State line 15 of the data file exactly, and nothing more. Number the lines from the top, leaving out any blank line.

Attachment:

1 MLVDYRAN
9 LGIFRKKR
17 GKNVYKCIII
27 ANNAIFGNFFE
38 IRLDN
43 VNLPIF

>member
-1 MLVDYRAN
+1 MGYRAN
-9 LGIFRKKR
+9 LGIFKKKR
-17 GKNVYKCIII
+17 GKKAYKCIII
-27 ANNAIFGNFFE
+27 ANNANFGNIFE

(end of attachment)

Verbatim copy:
+27 ANNANFGNIFE